The FY 13 budget and appropriations process continues in earnest this week with a number of House committees holding mark-ups to conform to reconciliation instructions included in the House-passed budget resolution, which went further than the August 2, 2011 compromise struck under the "Budget Control Act" (aka BCA or "debt deal"). Reconciliation instructions are contained only in budget resolutions and direct one or more committees to develop and submit bills that change spending, revenues, and/or the debt-limit so they align with the budget resolution. In total, six committees are working to identify – by April 27th – $261 billion in savings that will be spread over a ten year time frame. This amount will result in Congress enacting both the equivalent of the first-year of sequester plus additional spending cuts beyond those of the BCA. The last time Congress enacted a reconciliation bill was in conjunction with the passage of health care reform in 2010.
Last week, the Ways and Means Committee reported out a bill that reduces spending over ten years by $53 billion. The cuts are comprised of: the elimination of the Social Services Block Grant; rescinding the child tax credit; and defunding the subsidies in the Patient Protection and Affordable Care Act (aka health reform).
Tuesday, the Energy and Commerce Committee began work on its measure, which will reduce spending by $98 billion over ten years. Items expected to be on the chopping block include: grants for state exchanges (the funds that have not yet been spent/obligated); the Public Health and Prevention Fund (it likely will be eliminated entirely); and Medicaid DSH (rebasing allotments starting in FY 22).
Once all six committees have marked-up and reported their respective bills, the House Budget Committee will weave all the proposals and cuts together and report a single measure out to the full House, which is expected to consider the omnibus spending cut package in May. It is important to note that the Senate is unlikely to do anything similar as both Senate Democrats and Republicans have indicated their preference for sticking with the BCA numbers – at least for now. Senate Majority Leader Reid previously announced he is not bringing a budget measure to the Senate floor because FY 13 spending caps were previously set by the BCA. As such, there are no movements afoot in the Senate for a budget or reconciliation at this time. Therefore the Senate has leapfrogged over the budget and moved straight to moving the FY 13 appropriations bills, which taken all 12 together fund all the activities of the government.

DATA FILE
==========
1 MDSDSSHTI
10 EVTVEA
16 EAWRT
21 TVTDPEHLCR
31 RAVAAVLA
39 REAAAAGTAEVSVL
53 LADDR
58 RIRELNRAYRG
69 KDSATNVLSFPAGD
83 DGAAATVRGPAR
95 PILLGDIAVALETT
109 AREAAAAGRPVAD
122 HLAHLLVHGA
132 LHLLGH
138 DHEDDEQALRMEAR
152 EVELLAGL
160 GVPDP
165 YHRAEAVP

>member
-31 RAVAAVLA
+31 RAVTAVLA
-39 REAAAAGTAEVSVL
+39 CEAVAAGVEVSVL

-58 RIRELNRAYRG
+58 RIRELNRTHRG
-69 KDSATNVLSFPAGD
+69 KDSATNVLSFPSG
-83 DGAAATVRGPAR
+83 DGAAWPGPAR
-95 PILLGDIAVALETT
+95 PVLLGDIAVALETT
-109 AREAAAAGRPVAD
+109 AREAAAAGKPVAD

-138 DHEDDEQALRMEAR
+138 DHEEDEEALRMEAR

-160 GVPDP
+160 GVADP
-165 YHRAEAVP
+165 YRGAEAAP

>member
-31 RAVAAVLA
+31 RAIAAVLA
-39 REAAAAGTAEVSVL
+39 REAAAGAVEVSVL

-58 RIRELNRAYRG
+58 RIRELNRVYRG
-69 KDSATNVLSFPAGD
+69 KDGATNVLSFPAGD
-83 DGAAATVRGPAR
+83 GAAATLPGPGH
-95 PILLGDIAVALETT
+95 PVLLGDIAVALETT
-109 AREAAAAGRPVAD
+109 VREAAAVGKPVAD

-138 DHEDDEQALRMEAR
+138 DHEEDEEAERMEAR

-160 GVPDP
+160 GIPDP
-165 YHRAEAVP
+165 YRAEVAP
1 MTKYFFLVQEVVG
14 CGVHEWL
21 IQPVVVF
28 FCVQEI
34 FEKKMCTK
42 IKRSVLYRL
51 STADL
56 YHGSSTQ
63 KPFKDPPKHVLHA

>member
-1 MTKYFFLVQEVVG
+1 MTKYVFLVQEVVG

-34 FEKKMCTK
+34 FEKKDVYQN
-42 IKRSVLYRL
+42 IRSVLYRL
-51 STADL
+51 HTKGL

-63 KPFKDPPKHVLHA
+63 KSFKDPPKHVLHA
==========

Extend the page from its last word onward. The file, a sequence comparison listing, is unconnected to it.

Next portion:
Last week President Obama issued a veto threat for any appropriations measures that cut funding further than BCA amounts. While Senate Democrats are holding to the BCA numbers because they want to safeguard programs, Senate Republicans indicate they are sticking to the BCA numbers in an effort to move appropriations bills through the chamber on the front end, with the hope that they can negotiate further cuts in conference at the end of the annual process.
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